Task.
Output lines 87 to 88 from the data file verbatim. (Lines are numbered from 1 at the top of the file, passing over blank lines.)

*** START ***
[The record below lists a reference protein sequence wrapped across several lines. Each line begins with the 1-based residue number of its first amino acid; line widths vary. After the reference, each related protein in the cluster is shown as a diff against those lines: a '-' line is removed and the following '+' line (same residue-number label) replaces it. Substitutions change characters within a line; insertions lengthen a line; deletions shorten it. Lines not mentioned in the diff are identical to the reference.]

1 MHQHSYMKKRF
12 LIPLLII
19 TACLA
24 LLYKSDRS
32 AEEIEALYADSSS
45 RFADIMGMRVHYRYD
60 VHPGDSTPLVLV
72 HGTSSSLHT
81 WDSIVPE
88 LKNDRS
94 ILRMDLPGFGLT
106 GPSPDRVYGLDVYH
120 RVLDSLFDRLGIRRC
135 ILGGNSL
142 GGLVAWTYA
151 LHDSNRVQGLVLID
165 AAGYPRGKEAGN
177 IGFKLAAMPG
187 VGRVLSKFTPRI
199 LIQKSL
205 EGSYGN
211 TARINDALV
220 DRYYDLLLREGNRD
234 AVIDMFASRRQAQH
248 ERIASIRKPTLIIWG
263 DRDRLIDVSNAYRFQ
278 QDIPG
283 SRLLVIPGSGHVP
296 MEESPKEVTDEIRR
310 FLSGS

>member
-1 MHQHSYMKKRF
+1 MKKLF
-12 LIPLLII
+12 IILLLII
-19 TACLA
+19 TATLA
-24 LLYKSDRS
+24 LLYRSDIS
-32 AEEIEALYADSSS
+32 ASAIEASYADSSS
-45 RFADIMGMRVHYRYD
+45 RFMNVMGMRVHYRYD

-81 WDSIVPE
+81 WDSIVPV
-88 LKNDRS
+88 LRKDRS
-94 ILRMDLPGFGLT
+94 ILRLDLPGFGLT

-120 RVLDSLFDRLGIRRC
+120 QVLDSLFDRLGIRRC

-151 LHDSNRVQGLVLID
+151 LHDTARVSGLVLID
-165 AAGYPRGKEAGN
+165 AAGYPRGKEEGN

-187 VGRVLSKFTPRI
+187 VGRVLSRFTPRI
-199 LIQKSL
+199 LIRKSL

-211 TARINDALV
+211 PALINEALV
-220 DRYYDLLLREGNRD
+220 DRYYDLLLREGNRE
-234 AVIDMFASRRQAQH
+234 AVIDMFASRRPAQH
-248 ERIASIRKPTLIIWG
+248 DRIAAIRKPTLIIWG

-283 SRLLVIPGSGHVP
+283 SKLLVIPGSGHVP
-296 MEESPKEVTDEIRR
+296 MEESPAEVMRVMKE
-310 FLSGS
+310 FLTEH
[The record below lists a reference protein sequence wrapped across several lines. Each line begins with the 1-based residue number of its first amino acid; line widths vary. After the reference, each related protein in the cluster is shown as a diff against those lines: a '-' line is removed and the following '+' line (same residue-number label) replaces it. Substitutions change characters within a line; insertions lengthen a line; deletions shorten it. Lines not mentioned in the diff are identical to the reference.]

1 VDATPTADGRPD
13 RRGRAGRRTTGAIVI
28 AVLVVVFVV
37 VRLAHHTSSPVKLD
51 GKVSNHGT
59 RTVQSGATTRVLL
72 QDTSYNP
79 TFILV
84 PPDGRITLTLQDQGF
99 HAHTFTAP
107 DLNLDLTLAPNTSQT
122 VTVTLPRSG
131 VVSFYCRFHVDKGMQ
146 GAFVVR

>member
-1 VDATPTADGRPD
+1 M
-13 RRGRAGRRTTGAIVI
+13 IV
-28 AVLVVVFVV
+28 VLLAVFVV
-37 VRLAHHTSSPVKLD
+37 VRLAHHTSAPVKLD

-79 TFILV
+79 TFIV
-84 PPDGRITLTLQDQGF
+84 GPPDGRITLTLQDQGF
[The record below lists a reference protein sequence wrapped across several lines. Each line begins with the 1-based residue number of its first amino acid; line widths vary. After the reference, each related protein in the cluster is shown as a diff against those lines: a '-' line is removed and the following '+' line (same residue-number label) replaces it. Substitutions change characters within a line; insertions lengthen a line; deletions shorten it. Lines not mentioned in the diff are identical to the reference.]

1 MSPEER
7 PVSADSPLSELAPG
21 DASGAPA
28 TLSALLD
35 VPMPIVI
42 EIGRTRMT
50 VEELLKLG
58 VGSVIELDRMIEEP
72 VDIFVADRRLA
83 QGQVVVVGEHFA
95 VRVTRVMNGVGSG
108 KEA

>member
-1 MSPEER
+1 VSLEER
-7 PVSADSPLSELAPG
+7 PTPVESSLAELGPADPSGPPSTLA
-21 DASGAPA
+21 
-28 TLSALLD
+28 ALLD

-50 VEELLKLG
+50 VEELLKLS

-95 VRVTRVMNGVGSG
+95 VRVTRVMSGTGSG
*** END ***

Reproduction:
122 VTVTLPRSG
131 VVSFYCRFHVDKGMQ